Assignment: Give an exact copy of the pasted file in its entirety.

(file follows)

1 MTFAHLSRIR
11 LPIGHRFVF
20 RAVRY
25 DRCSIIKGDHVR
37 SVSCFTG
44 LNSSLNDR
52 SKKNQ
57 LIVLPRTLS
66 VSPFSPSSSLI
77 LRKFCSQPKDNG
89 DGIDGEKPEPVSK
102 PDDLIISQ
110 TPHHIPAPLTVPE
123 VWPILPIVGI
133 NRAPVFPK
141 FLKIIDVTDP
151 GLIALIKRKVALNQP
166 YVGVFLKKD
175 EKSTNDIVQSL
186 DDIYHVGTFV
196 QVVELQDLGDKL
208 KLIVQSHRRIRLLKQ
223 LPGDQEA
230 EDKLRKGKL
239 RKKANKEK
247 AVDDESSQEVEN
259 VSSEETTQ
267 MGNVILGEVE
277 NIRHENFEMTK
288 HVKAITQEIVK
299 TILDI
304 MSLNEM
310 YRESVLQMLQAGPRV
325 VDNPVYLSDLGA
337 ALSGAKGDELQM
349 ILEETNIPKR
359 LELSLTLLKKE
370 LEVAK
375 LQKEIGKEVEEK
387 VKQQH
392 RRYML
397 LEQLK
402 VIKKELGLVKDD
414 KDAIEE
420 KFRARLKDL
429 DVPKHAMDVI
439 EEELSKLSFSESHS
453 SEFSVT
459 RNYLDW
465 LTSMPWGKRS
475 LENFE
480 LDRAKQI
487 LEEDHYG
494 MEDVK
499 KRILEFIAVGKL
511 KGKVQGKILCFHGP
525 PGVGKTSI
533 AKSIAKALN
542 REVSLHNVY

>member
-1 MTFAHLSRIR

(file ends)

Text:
1 MTFAHLSRIR
11 LPIGHRFVF
20 RAVRY
25 DRCSIIKGDHVR
37 SVSCFTG
44 LNSSLNDR
52 SKKNQ
57 LIVLPRTLS
66 VSPFSPSSSLI
77 LRKFCSQPKDNG
89 DGIDGEKPEPVSK
102 PDDLIISQ
110 TPHHIPAPLTVPE
123 VWPILPIVGI
133 NRAPVFPK
141 FLKIIDVTDP
151 GLIALIKRKVALNQP
166 YVGVFLKKD
175 EKSTNDIVQSL
186 DDIYHVGTFV
196 QVVELQDLGDKL
208 KLIVQSHRRIRLLKQ
223 LPGDQEA
230 EDKLRKGKL
239 RKKANKEK
247 AVDDESSQEVEN
259 VSSEETTQ
267 MGNVILGEVE
277 NIRHENFEMTK
288 HVKAITQEIVK
299 TILDI
304 MSLNEM
310 YRESVLQMLQAGPRV
325 VDNPVYLSDLGA
337 ALSGAKGDELQM
349 ILEETNIPKR
359 LELSLTLLKKE
370 LEVAK
375 LQKEIGKEVEEK
387 VKQQH
392 RRYML
397 LEQLK
402 VIKKELGLVKDD
414 KDAIEE
420 KFRARLKDL
429 DVPKHAMDVI
439 EEELSKLSFSESHS
453 SEFSVT
459 RNYLDW
465 LTSMPWGKRS
475 LENFE
480 LDRAKQI
487 LEEDHYG
494 MEDVK
499 KRILEFIAVGKL
511 KGKVQGKILCFHGP
525 PGVGKTSI
533 AKSIAKALN
542 REVSLHNVY

>member
-1 MTFAHLSRIR